ON RESTRICTION OF OUTPUT.
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The Urgent Need of a Better Understanding of the Principles upon which this Faulty Theory is Based.
ARECENT EDITORIAL note in THE COMMERCIAL MOTOR emphasized the impossibility of accurately estimating at this time the postwar price at which motor vehicles will be available. It was pointed out that one of the main reasons for reserving any attempt to decide this point lies in the doubt existing as to whether labour will really consent to abandon the old practice of deliberate restriction of output frequently referred to as the policy of "Ca' Canny." This latter name more or less indicates the underlying idea which is, of course, that if labour deliberately declines to produce too much the result will be regular employment at a reasonable. wage, which may be better than intermittent employ ment at a higher wage. • Of course, if the policy had no other effect than to spread the available work equally over a period of working years, it would be sound enough. If the demand for the product of labour were a fixed quantity, independent of the cost of production, then this would be the case and the policy would be right enough from a certain point of view, provided that necessary periodic adjustments were made which would enable supply and demand to balance one another all the time.
The fundamental truth, of which the policy takes no account, is that the demand for the product depends upon the price at which it is produced and, to a lesser extent, upon prompt delivery in response to an order. If .goods can be sold cheaply, they will be sold more freely, because they will come within the means of a bigger percentage of the world's., population. This is particularly the case with an article like a motor vehicle, the first cost of which must in any case be considerable. If we could succeed in producing motor vehicles at a price rendering them available to almost any small tradesman, then the demand for the products of our industry would be huge. On the other hand, if we were to extend the policy of restriction of output up to such a point that a vehicle could only be bought for about double its present price, then the demand would be trifling because the use of a motor vehicle on such terms would seldom represent an economy and very many traders would not be sufficiently well off to experiment. In its effect upon operating costs, an increase in the price of a vehicle from 2500 to 21000 would mean additional annual liabilities in respect of interest upon first cost and of depreciation, the two together amounting perhaps to about 2120 a year_ This might not be a serious matter to a very. large firm or corporation, but would make all the difference to many smaller traders. The pushing up of prices, therefore, has for one of its effects the consequence of putting the small man out of business to the benefit of the big limited concern. Surely this cannot be the desire of organized labour ? Of course, the consequence of restriding the market by raising the prices is that less business is done. It stands to reason that in that case a smaller sum will be available for distribution as wages. Thus, an industry which adopts this policy must either reduce the number of men which it employs, or else must pay its workers badly.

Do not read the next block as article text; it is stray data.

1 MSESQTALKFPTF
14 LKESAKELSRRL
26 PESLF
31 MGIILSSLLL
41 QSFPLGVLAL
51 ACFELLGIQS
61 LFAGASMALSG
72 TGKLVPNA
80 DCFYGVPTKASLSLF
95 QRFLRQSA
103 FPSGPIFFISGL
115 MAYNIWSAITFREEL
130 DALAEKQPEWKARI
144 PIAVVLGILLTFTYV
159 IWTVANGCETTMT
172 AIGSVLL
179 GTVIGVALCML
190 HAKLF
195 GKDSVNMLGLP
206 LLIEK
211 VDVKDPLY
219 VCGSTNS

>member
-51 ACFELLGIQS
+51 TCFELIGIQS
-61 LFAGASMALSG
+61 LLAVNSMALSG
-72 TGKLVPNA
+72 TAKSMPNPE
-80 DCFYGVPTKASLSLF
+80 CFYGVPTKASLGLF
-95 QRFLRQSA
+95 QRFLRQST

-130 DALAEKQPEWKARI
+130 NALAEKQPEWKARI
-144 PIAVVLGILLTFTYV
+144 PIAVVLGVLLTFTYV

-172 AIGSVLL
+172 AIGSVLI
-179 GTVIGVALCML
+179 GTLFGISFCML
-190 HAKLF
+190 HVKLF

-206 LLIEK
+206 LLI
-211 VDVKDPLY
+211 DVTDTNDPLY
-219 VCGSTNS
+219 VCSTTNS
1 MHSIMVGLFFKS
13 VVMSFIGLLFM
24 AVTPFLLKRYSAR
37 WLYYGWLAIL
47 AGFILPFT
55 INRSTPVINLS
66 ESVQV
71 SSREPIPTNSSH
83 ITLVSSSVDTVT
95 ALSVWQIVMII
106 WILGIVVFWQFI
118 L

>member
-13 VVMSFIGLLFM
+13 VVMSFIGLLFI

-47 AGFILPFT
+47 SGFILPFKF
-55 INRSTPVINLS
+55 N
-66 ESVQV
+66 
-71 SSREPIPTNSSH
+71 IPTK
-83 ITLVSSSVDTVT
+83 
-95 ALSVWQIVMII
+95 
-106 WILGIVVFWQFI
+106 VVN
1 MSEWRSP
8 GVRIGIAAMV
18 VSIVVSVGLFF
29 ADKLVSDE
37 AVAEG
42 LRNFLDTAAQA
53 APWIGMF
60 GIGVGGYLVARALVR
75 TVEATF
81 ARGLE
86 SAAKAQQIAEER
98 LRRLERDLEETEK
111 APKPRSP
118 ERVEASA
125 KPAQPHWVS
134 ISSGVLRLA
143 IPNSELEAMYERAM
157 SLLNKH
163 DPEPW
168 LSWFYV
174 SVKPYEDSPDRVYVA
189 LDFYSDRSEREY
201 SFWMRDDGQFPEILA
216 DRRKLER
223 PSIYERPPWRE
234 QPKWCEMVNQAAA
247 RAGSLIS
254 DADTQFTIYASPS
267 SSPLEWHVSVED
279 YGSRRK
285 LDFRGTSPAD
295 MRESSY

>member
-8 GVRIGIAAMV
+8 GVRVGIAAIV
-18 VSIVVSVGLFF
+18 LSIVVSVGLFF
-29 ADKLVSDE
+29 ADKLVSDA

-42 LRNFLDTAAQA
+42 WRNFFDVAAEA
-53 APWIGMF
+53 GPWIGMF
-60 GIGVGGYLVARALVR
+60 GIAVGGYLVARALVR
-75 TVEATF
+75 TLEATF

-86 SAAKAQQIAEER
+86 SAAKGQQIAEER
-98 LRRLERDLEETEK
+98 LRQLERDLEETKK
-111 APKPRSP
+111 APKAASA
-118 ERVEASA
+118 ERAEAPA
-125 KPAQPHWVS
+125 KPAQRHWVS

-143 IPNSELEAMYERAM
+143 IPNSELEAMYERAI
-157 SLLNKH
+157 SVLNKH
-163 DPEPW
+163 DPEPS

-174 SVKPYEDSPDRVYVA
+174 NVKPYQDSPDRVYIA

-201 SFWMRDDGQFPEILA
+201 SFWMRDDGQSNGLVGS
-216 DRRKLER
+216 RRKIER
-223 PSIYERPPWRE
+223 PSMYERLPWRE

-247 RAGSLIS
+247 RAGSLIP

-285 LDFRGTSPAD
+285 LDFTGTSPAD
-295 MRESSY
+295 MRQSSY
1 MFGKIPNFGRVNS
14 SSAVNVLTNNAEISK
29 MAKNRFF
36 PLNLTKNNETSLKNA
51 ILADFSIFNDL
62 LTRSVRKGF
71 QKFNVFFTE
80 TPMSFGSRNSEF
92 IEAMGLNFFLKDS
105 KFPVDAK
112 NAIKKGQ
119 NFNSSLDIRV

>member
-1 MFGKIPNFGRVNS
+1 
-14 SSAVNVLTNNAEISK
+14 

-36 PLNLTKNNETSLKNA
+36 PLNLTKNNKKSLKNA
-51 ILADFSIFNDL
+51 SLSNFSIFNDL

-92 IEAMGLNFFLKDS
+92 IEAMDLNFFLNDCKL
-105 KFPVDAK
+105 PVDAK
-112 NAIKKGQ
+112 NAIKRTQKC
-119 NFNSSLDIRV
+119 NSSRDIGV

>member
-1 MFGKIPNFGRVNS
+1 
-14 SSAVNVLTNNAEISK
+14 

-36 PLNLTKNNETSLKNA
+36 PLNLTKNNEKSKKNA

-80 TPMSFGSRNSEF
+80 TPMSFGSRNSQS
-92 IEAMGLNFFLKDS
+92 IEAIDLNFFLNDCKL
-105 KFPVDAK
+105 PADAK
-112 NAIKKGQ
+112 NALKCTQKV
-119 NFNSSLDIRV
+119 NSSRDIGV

On the other hand, by abandoning the policy of restricted output, the worker enables his product to be sold at a lower cost. It thus finds a bigger market, and either the industry can support more workers or else it can afford to pay the same number of workers an appreciably higher rate. The truth at the bottom of the whole thing is that no one can afford to pay anyone else more than he is actually worth, and when a man deliberately limits his own worth to the community he must directly or indirectly limit his pay to a corresponding degree. If only one industry were to adopt this policy, then the workers of that industry might do very well at the expense of other workers. This is more or less what happened at first. The inevitable consequence is that all industries adopt the same idea. Finally, we merely arrive at a point at which, let us say, every one is only doing half as much as he can, and consequently getting only half as much money.